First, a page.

Lind interest growing; Rasmus shopped around

December 11, 2013, 9:06 AM

LAKE BUENA VISTA, Fla. – As the first base market has evolved over the off-season and the asks have remained significant for free agents like Kendrys Morales and James Loney, Adam Lind’s $7 million contract has started to look more and more attractive.

Sources told Sportsnet that interest has picked up in the Toronto Blue Jays first baseman/designated hitter in recent weeks, although the club is not shopping him, wary of having to replace his production.

The same principles likely apply to Colby Rasmus, with Bob Elliott of the Toronto Sun reporting that the centre-fielder has been offered to two teams for starting pitching. A deal involving either player appears neither imminent nor guaranteed, but the interest in them from others demonstrates the juggling act Alex Anthopoulos is engaged in.

While the GM revealed Tuesday most conversations about starting pitchers end up with requests for either Aaron Sanchez or Marcus Stroman, he’s trying first and foremost to use his bullpen depth in trades. He’s “open-minded” to moving one of his prized pitching prospects, but intends to be careful in stripping down the layer of starting pitching depth tentatively slated for triple-A Buffalo.

“If we’re adding a starter and we’re trading one starting prospect back plus some other pieces, position player, bullpen depth, we haven’t gone down,” said Anthopoulos. “If we’re trading two starting prospects for one, that might have more of an impact but we have other players people have interest in and I don’t necessarily consider the guys that are further away depth right now. They’re just really good prospects and we’ve been asked about those guys, as well.

“The upper level rotation depth is one we’re really careful to move at this point, that’s not to say we won’t, but we’re just not motivated to move a multiple of those guys.”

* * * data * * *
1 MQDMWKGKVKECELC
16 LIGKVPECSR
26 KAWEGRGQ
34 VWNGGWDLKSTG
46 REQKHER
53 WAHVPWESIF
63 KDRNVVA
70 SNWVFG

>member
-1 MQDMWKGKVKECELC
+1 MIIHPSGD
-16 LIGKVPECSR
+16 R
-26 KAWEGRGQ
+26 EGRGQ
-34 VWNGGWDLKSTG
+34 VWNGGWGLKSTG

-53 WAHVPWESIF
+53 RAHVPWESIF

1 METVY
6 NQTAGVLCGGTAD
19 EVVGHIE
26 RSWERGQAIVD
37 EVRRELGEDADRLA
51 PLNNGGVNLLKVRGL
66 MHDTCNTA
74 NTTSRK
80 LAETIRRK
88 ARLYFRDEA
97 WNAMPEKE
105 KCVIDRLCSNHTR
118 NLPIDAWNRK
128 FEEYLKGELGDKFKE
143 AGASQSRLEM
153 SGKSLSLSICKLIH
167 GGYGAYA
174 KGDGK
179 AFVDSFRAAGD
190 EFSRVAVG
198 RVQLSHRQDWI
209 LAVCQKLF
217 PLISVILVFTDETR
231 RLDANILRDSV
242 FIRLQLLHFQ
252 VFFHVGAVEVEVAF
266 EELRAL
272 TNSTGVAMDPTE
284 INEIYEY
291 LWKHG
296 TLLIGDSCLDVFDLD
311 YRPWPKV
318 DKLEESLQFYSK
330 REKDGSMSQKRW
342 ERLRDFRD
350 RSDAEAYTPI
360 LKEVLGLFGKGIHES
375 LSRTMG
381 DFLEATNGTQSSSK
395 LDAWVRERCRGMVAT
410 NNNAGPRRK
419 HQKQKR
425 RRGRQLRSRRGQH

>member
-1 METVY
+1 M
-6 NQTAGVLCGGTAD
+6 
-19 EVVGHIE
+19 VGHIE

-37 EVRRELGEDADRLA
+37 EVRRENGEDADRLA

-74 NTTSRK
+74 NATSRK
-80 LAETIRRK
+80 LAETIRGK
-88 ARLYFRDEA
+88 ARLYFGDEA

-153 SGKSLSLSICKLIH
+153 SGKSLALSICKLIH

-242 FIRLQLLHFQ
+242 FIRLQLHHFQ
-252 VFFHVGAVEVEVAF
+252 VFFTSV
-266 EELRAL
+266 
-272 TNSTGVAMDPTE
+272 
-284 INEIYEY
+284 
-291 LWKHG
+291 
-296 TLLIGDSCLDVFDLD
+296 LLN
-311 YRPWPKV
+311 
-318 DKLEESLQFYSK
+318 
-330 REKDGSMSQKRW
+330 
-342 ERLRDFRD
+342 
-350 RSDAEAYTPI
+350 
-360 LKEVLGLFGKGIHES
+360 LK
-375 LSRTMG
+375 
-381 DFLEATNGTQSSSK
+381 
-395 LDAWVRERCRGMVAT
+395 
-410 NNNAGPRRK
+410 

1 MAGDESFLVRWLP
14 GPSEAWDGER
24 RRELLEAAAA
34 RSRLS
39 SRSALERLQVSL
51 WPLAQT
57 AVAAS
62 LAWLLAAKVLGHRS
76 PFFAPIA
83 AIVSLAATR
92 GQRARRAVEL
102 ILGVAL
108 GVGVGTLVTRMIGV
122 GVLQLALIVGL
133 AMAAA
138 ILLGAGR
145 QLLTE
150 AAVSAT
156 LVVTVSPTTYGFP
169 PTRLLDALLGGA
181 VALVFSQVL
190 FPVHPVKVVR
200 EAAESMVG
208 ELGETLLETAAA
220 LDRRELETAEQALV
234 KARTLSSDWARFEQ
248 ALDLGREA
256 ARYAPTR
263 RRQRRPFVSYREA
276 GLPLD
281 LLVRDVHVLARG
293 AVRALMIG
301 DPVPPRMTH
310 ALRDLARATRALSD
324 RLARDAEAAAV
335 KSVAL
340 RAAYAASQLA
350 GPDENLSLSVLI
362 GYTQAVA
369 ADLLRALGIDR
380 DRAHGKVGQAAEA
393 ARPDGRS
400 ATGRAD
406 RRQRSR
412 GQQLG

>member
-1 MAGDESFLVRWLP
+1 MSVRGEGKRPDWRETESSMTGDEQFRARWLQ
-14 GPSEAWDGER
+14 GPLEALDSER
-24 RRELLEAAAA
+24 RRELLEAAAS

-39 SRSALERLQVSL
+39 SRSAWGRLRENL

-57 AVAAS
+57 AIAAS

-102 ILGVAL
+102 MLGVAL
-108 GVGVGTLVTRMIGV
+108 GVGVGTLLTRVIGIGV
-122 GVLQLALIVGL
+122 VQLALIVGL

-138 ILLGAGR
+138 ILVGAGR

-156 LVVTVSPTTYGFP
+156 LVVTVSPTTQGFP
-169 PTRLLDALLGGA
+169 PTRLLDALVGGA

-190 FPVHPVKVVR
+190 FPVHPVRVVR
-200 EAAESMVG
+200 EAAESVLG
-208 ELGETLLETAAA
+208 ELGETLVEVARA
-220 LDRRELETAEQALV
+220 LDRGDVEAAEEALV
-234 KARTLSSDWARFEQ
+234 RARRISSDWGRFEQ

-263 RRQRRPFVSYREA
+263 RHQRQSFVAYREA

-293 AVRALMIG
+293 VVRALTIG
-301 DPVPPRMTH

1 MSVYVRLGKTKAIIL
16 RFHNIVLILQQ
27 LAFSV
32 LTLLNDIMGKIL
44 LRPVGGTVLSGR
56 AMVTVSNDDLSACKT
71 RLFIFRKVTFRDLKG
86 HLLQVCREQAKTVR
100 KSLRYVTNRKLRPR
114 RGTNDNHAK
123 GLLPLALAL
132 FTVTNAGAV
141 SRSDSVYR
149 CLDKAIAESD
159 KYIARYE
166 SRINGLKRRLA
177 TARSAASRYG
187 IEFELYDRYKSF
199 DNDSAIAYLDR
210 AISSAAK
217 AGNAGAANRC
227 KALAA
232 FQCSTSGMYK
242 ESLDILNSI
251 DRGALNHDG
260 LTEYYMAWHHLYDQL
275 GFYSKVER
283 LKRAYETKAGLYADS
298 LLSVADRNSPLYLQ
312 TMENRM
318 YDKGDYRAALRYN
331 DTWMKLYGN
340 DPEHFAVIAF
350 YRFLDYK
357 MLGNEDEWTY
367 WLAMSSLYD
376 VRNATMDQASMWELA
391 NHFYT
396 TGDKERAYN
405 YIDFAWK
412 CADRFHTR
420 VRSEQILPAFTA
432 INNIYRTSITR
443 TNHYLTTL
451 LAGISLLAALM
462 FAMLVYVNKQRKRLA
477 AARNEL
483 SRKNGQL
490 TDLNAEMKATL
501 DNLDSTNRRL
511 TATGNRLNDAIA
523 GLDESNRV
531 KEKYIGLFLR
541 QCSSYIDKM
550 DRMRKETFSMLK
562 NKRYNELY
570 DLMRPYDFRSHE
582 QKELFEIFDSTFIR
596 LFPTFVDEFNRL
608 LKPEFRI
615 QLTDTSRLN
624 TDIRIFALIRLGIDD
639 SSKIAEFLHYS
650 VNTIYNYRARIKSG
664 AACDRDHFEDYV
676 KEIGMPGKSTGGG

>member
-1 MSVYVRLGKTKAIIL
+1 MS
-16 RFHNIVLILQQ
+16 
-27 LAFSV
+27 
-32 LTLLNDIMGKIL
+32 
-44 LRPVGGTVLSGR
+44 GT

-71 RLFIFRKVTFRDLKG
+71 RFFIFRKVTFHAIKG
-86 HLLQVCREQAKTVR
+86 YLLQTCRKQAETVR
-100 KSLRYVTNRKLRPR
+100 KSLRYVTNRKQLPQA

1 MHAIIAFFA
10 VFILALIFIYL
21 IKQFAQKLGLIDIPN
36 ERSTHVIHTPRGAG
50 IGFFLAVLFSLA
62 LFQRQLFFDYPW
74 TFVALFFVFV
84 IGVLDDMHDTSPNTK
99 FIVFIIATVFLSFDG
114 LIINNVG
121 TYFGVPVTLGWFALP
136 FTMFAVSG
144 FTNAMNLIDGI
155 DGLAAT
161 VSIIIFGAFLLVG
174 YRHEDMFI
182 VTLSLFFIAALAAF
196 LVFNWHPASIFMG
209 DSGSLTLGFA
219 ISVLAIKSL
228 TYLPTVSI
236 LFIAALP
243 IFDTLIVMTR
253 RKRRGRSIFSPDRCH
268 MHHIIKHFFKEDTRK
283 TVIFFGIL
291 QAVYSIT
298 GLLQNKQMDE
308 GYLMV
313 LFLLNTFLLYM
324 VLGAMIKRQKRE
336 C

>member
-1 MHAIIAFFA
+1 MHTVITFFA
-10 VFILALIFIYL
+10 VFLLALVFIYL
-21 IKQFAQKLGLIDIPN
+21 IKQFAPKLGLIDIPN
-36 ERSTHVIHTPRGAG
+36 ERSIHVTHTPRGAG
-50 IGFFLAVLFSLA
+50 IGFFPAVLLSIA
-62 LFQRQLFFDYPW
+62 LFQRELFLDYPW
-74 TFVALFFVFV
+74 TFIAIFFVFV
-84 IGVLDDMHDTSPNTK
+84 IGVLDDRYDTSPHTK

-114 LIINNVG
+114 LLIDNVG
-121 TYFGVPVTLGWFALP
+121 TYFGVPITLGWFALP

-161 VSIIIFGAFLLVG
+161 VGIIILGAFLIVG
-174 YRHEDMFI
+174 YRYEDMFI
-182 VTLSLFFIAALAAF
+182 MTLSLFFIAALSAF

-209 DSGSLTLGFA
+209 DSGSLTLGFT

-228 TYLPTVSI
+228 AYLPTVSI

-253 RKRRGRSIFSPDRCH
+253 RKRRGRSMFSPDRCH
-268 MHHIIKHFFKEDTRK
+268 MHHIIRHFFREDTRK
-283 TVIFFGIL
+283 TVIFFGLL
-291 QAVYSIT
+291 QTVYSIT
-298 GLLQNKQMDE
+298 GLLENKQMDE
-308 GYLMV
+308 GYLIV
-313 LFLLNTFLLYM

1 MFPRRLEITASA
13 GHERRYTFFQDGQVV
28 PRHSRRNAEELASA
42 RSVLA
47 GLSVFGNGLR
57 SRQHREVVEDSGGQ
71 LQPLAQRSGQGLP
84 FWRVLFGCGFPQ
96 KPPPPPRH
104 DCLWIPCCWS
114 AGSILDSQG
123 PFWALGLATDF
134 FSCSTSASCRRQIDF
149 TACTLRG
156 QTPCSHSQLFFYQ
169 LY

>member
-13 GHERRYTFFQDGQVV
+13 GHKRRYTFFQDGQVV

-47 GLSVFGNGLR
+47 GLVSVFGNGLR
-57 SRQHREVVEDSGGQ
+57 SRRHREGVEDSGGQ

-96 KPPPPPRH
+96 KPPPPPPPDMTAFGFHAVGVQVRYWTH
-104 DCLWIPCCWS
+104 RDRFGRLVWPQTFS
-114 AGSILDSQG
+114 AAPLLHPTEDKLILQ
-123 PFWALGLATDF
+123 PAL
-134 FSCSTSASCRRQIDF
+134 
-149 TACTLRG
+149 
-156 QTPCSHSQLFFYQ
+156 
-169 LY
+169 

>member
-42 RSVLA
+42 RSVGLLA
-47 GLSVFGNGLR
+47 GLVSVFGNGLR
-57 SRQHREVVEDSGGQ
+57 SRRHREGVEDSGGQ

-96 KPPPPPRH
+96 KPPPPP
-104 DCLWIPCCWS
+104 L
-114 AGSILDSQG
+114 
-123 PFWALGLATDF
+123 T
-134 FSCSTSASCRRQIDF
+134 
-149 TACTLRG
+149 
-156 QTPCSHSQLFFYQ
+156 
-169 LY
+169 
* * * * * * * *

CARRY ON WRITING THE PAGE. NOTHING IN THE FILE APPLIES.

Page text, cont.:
I wrote Tuesday about a school of thought that believes the Blue Jays should pay the unpalatable free-agent price for starting pitching rather than try to trade or wait out the market.

Here’s one opinion from the winter meetings lobby on why teams are reluctant to dive into the top-end starting pitchers: if a club intends to be in on Masahiro Tanaka, it’s going to need all its money available to take a decent run at him.

As the revised posting process for Japanese players keeps crawling to the finish line, there’s some fear that the $20 million maximum may de-incentivize the system to the point that NPB teams have reason to hold onto players until one year before they hit free agency.

Tanaka is two years away from free agency, and Rakuten could wait until next year to post him, since they’re sure to get several $20 million bids this year or next.

Ben Nicholson-Smith examines the Blue Jays’ policy of maxing out contracts at five years, and the flexibility they’re showing in going to six.

The Blue Jays are trying to trade for a right-handed bat to platoon with Adam Lind at first base. Anthopoulos described their target as being in a similar position to Rajai Davis a few years back, “someone who’s had quite a bit of at-bats but we think they’d fit better into that role on the bench for us.”

If they chose to go the free agent route Jeff Baker makes some sense.

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